Marina Abramović, the Serbian performance artist, is a new entry at five, following her marathon 512 Hours residency at the Serpentine gallery, during which she interacted with visitors who queued for hours to obtain entry.
Abramović arrives ahead of Hans Ulrich Obrist and Julia Peyton-Jones, the directors of the Serpentine, and the controversial American artist Jeff Koons, who soars 49 places to number seven in recognition that his “collaborations with and co-options of commerce and celebrity are today’s currency”.
Last year's list was topped by Sheikha Al-Mayassa bint Hamad bin Khalifa Al-Thani, the sister of the Emir of Qatar, who heads the country's museums authority which spends around one billion US dollars a year developing galleries, sponsoring film festivals and public art. Chinese artist Ai Weiwei took top spot the year before.
A rival power list was produced by the Artlyst website, a London project set up by artists and galleries. Artlyst claimed that the Art Review 100 is “erroneous and tired, with a criteria based on ‘sheer financial clout.’ It is dominated by commercial gallery owners, big-buck artists, and misguided auctioneers”.
Grayson Perry, who unveiled a vase inspired by Chris Huhne’s downfall for his National Portrait Gallery exhibition, topped the Artlyst Power top ten.
The Art Review's top ten
- Sir Nicholas Serota: Director, Tate Galleries
- David Zwirner: US contemporary art dealer and gallerist with showrooms in London and New York.
- Iwan Wirth: Swiss owner of Hauser & Wirth international gallery which has opened new branch in 17th century Somerset farmhouse.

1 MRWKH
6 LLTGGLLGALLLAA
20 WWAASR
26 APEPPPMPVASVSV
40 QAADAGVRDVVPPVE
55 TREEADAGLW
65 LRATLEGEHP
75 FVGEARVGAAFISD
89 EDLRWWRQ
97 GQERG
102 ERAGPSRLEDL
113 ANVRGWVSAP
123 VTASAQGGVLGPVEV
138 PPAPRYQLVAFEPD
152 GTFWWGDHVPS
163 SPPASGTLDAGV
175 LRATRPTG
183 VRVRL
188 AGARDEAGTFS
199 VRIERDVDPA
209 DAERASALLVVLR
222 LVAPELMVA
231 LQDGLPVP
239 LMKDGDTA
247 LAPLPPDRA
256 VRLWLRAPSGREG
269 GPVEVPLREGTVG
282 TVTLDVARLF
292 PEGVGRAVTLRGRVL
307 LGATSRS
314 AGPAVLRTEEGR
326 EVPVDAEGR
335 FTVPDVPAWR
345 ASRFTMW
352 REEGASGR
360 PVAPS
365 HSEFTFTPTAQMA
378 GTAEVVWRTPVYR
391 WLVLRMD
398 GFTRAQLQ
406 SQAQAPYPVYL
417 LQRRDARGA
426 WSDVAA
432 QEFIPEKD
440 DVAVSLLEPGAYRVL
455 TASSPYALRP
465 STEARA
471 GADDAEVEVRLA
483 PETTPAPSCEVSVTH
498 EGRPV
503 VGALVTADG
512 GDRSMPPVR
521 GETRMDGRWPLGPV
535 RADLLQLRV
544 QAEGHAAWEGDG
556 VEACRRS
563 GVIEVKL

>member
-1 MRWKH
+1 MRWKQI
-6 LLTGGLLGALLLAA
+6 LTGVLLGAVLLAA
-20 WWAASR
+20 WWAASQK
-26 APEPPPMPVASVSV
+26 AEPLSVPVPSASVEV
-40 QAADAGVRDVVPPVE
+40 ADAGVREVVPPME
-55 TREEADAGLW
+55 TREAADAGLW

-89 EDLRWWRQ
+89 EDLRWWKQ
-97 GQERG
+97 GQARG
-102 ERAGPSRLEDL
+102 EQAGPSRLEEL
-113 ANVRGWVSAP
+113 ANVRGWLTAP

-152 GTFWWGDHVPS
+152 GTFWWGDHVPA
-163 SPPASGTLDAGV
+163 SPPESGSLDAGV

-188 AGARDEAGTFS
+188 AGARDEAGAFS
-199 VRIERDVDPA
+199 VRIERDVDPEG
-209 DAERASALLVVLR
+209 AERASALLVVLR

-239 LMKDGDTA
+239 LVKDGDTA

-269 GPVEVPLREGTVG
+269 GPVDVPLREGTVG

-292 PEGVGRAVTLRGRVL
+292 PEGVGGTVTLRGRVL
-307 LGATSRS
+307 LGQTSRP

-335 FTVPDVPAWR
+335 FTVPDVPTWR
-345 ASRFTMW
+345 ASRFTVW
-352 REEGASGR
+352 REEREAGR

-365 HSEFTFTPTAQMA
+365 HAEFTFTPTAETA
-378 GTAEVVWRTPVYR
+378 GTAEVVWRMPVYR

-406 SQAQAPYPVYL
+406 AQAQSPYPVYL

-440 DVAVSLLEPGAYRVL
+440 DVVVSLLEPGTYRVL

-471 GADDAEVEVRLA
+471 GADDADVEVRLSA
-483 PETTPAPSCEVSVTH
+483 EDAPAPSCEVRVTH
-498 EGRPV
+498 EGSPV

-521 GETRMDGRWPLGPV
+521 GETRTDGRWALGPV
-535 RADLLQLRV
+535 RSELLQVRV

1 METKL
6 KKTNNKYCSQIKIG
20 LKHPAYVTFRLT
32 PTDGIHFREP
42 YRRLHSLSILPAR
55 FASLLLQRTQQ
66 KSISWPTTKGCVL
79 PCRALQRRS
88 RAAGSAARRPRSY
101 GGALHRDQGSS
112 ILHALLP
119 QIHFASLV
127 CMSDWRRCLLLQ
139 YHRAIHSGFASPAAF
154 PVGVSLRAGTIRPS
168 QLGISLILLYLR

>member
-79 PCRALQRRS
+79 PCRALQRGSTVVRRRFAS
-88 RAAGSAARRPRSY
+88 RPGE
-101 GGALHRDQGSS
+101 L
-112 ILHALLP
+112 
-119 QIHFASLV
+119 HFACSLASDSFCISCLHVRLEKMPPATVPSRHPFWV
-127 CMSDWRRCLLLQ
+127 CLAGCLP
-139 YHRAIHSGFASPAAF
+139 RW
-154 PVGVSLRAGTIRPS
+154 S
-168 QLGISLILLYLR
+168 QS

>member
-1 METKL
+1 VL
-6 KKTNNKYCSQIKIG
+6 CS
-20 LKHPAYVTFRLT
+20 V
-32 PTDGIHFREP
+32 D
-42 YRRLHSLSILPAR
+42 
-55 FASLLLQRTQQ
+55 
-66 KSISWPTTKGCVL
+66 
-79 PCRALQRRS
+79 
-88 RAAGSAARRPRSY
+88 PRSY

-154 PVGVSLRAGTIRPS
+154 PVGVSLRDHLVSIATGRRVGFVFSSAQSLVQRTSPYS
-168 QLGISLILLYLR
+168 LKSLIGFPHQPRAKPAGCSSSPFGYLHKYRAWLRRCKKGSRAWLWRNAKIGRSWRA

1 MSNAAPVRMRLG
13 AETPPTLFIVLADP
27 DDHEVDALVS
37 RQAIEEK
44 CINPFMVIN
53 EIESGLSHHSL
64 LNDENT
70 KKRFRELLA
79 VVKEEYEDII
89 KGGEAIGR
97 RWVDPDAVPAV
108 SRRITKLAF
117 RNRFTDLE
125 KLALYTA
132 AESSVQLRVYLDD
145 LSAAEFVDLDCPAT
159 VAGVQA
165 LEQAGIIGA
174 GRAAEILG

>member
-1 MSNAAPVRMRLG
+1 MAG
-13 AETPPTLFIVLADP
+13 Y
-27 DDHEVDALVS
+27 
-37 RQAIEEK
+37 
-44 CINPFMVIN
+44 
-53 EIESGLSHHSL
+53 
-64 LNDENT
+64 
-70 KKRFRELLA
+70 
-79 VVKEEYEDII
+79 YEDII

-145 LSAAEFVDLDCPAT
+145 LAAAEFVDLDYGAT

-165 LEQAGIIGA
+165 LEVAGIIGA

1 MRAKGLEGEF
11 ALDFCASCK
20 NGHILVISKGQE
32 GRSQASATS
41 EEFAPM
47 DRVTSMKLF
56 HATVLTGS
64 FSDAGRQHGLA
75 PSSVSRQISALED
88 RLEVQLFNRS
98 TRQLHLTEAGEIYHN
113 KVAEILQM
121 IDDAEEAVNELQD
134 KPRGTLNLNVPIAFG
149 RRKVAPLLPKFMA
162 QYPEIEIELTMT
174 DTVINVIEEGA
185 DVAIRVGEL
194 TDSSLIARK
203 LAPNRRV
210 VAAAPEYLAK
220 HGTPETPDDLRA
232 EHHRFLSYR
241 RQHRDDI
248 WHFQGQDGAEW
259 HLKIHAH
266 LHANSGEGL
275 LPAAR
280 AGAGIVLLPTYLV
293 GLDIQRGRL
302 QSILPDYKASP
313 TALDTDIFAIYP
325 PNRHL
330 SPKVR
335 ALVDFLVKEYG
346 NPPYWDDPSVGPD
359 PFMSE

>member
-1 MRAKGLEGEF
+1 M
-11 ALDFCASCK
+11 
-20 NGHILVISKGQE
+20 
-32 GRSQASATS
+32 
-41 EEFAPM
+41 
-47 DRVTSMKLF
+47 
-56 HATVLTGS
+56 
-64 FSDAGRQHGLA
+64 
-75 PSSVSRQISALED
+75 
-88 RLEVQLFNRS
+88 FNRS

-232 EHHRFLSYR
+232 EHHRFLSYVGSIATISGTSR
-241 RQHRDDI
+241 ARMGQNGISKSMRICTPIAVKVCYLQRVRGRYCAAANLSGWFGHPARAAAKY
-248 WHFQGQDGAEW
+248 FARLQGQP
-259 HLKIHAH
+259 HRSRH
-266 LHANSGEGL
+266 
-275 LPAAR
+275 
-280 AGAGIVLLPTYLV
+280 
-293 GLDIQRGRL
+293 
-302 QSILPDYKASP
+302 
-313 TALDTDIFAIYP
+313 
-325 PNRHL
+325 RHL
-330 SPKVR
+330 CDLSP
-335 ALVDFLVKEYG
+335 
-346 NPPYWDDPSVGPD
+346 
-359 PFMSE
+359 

- Glenn D. Lowry: Director Museum of Modern Art (MoMA), New York
- Marina Abramović: Perfomance artist whose Serpentine “endurance” piece played to 120,000 visitors.
- Hans Ulrich Obrist and Julia Peyton-Jones: Directors of the Serpentine Galleries, with Hans Ulrich Obrist also the initiator of numerous international art projects and exhibitions
- Jeff Koons: Broke the auction world record for a living artists when his sculpture Balloon Dog (Orange) went for $58.4m at Christie's, New York.
- Larry Gagosian: Established gallerist with 14 venues worldwide putting on museum quality exhibitions and a new Mayfair space set to open.
- Marian Goodman: 86 year-old US gallerist who represents Steve McQueen & Gerhard Richter is about to open her first London venue.
- Cindy Sherman: Influential US photographer and film director brought a career retrospective to Europe in 2014.
Artlyst Power top ten
- Grayson Perry: Turner Prize-winning artist known for his work in ceramics who delivered 2013 Reith Lectures for Radio 4
- Clare Lilley: Director of programme at Yorkshire Sculpture Park, which was voted 2014 Museum of the year.
- Sally Tallant:Director of Liverpool Biennial 2014
- Richard Tuttle: post-minimalist artist, Tate Modern Turbine Hall commission 2014
- Steve McQueen: Turner Prize-winning video artist, Oscar-winning filmmaker for 12 Years A Slave
- James Lingwood and Michael Morris: Co-directors of Artangel since 1991, responsible for building Artangel into a significant international commissioning and producing organisation.
- Anita and Poju Zabludowicz: Founded the Zabludowicz Collection in 2007, a space for exhibitions, commissions and residencies.
- Gillian Wearing: Conceptual artist, shortlisted for 2014 Netherlands Vincent Award for appreciably influencing the development of contemporary art in Europe.
- Anselm Kiefer: Painter, sculptor subject of Royal Academy’s 2014 Autumn exhibition
- Iwona Blazwick: Director of art at the Whitechapel Gallery, former head of exhibitions and displays at Tate Modern, and chair of Cultural Strategy Group, London.